When you read the story of Octavia E. Butler, there are so many ways she could have gotten her start. She got a Remington typewriter from her mother at 10 years old, a tool she could use to begin writing. She graduated from a California community college, a place she began her education as a writer, where she won her first writing contest and made her first income from words. She went to the Clarion West workshop, became friends with fellow legend Samuel R. Delany, and sold her first story to Harlan Ellison (who still hasn’t published that anthology). But none of them are where her story begins. The tale is her own, and she tells it on the inside cover of a spiral-bound notebook in her own hand.
Butler was not only a literary genius of the first water and a gifted storyteller. She had the grit to get her work published and read at a time when science fiction was treated as (but never truly was) the privileged province of white men. She pushed past the titanic efforts of publication and resisting obscurity and into the stratosphere of the greats: a Locus award, a Nebula, a Hugo, a MacArthur genius grant, the PEN Lifetime Achievement Award. That spiral notebook page is not just a series of demands of the universe. She’s not trying to feed short stories into an ATM and receive her crisp stack of laurels. She had the drive and the will to SEE TO IT. She saw to it.
In a time when we’re still arguing about anti-black racism in speculative fiction as well as in our nation’s character, now is a perfect day to pick up Kindred, Octavia E. Butler’s reckoning with the lasting effects of slavery, told brilliantly through the medium of time travel and an unflinching first-person relationship with one’s own oppressor.
When the news is a flaming outhouse and we are all struggling to resist the regime of an unhinged, dictatorial populist who ran on the slogan Butler predicted with chilling accuracy, “Make America Great Again,” today would be the best possible day to pick up Parable of the Sower. (Seriously, she predicted this in 1993. With climate change. And income inequality. And the stunning, unstoppable power of empathy.)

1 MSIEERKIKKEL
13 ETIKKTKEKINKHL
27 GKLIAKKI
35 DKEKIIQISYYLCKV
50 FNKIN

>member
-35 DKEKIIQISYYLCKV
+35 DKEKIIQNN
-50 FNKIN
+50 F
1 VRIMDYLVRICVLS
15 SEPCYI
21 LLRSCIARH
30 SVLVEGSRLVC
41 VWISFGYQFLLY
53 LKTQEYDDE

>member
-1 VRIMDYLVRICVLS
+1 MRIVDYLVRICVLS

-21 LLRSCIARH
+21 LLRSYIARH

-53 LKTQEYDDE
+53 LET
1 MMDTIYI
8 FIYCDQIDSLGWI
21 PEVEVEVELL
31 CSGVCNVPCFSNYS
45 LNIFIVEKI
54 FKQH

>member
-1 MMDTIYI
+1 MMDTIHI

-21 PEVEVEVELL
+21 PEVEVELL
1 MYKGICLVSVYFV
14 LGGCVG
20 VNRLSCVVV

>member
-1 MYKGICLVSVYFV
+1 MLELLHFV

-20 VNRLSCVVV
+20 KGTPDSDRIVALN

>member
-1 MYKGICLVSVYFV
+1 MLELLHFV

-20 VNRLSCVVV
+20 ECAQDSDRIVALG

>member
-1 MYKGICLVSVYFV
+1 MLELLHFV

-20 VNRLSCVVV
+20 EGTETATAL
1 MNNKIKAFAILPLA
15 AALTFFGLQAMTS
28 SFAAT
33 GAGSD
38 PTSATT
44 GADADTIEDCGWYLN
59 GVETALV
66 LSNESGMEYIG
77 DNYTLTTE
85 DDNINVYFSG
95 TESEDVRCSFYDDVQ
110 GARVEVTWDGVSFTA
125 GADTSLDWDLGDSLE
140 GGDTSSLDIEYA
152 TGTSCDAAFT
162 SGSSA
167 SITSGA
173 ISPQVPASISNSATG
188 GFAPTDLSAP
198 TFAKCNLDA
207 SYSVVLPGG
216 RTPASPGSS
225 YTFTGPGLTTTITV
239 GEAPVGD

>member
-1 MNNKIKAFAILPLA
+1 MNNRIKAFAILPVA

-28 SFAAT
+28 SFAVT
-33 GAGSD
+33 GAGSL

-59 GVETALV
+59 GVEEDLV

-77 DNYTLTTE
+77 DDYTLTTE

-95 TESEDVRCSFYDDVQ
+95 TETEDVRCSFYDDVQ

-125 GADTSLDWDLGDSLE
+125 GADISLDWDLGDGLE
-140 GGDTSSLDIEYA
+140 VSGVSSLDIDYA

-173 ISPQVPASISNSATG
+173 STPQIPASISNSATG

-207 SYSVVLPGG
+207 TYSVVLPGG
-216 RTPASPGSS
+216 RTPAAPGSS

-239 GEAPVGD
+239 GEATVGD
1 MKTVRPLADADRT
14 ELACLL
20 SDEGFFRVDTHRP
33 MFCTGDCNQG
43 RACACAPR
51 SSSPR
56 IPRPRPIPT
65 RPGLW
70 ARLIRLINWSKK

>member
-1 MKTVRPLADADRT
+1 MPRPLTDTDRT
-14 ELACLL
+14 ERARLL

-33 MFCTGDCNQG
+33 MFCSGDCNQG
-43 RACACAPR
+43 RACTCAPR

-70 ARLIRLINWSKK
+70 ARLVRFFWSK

If you’re riveted by The Handmaid’s Tale and find yourself convinced that stories of reproductive futurism aren’t just a lesson for our time but for all times, today is the day you go and download Bloodchild, Butler’s story about human tendencies toward hierarchy and its effect on who has babies and how and whether we let them.
If you’re just discovering Octavia E. Butler, there’s good news and there’s bad news. The good news is you’ve just found a science fiction hall-of-famer who wrote prolifically, published all kinds of stories, and left an indelible mark on American literature. If your first sight of her was that spectacular Google doodle of her brilliant mind expanding into other people, other worlds, and ultimately to books, congratulations, chum! Good books await, and behind them, the story of an incredible mind and an iron will.
The bad news is that Octavia E. Butler’s brilliant career and extraordinary life were both short. Though today would have been her 71st birthday, she passed on in 2006. Once you come to the end of her body of work, there is no more. However, Butler would be the first person to remind us to always look to the future and to help writers like her reach their dreams and bring new stories to the world.
The Octavia E. Butler Memorial Scholarship provides funding to a young writer of color to attend the Clarion workshop to get a start as she once did. Every year, people accepted to Clarion put up GoFundMe pages to ask for help. Many future writers start off as Butler did: with talent and dreams and drive pitted against structural inequalities that make their upward trajectory harder than that of other folks. If you wish there was more of this kind of work in the world, there is sadly no way to bring Butler back.
But you always have the option to sow a better future.